Yeah, they abstract a little from reality, but their arguments seem more like an effort to divert the question into technicalities and formalities, allowing them to avoid thinking about the actual contents of the religious stuff, and insulating them from their own cognitive dissonance.

  4. says

    I discovered Jurassic Park about that age too, and it got me intersted in fractal geometry. Thanks for sharing your story!

  5. martin_z says

    Obligatory xkcd.

    I like your argument (mathematics is only poetry without science) – but I think xkcd’s argument in the mouseover text is even better!

    I don’t entirely agree with either of you about maths vs science – I think there is a place for pure mathematics, outside of reality (unless you accept the argument that if it can be argued logically, it is real…) – but I do entirely agree that it makes to sense to have the logical mind of a mathematician and still have any truck with religion.

  6. martin_z says


    “…it makes NO sense to have the logical mind of a mathematician and still have any truck with religion.” is what I meant to say, of course.

  7. madtom1999 says

    Coward? I’m not sure thats really fair. Brainwashed into abject fear is probably closer to the mark.
    I was out walking on the cliffs with my daughter yesterday and she suddenly developed vertigo – given that a step to left could have plunged her 200 to her doom I’d call this a rational fear. Once the fear had set in she was scared in situations where there was no reason to fear.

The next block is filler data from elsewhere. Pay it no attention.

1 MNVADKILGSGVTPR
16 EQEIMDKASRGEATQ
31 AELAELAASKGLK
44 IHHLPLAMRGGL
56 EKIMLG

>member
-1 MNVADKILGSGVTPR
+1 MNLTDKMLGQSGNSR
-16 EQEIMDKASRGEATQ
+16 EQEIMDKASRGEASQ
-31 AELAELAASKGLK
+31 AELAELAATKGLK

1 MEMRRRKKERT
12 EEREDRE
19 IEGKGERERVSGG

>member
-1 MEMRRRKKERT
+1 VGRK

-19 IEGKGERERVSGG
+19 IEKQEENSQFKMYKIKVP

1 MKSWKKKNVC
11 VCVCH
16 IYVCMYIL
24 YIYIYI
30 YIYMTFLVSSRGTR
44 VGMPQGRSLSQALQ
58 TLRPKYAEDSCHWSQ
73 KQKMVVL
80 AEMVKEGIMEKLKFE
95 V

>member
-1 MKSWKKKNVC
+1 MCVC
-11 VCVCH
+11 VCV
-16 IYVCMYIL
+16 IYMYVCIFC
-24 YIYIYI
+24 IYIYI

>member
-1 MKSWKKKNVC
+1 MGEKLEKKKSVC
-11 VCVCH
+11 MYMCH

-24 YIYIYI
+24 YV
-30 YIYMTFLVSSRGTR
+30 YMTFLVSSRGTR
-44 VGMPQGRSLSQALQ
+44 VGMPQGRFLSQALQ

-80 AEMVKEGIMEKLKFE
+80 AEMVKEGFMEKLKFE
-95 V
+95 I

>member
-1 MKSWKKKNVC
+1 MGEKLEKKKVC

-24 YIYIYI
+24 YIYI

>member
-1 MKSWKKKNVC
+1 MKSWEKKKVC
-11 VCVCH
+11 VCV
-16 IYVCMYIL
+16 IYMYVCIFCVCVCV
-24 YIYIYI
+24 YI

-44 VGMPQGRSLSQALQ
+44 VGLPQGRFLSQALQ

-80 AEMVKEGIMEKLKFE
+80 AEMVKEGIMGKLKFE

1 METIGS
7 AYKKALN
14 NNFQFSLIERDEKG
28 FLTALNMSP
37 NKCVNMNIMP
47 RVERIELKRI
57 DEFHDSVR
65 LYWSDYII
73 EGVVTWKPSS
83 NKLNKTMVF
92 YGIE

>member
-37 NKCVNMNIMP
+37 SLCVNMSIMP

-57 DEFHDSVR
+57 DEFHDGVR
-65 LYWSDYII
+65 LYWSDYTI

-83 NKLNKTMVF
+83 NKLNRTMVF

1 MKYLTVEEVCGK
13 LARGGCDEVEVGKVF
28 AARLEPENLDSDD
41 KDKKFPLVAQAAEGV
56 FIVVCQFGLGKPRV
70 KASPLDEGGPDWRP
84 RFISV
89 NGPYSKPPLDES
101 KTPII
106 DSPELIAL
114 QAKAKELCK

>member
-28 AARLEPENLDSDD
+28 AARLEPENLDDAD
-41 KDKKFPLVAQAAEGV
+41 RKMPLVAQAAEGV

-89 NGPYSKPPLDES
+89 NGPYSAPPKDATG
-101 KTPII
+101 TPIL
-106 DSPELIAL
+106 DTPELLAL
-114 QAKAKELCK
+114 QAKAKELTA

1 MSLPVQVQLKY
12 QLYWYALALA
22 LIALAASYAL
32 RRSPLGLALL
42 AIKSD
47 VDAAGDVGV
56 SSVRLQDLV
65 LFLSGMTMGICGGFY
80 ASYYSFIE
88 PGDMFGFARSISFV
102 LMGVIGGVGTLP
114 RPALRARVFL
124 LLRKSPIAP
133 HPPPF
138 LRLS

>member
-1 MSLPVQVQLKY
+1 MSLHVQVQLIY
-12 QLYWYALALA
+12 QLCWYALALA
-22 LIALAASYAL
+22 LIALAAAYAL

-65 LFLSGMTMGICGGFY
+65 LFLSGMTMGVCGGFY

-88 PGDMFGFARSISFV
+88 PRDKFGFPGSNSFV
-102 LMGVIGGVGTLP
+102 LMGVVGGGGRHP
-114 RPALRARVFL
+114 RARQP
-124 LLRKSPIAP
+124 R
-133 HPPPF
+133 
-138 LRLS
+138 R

Religion deliberately does that to people – it makes them scared when there is no reason for it. I dont think those people are cowards. I can remember a few years after I knew absolutely that god was a human invention still being terrified of hell.
    Dont use the term coward for people who can get over their fear. I dont know what the term is but abuse is not called for here.

  8. Azkyroth, Former Growing Toaster Oven says

    I wonder if there’s some correlation between religiosity in mathematicians and certain math professors’ insistence on treating every calculus-level class they teach as though it’s comprised of people who are committed to getting a mathematics PhD some day. >.>

  9. delstardotstar says

    And how curious to recall Michael Chrichton went so far out of his way to lie and mislead about human induced climate change in State of Fear

  10. dogmeat says


    As an historian, I constantly have to remind my students to avoid this pitfall, you cannot judge someone for their thoughts or actions based upon the criteria established in our time, you have to compare them to their contemporaries. In the seventeenth century it was extremely dangerous to be the wrong kind of believer let alone a none believer. The French religious wars had ended just a generation before he was born, the Thirty Year’s War was raging, and England would collapse into a bloody civil war during his lifetime. As a child/young man the argument that these “spiritual matters” were of supreme importance would have been drilled into his head multiple times a day. The scientific evidence that helped so many of us dismiss the silliness of religion had not yet been discovered, so in effect he was adrift in a sea of religiosity without a lifeboat or even a preserver of reason. Yes, his wager is idiotic and simplistic, perhaps even arrogant or dangerous, until you put it into the framework of a mind never really given the opportunity to question faith, then it becomes merely naive.

  11. paleotrent says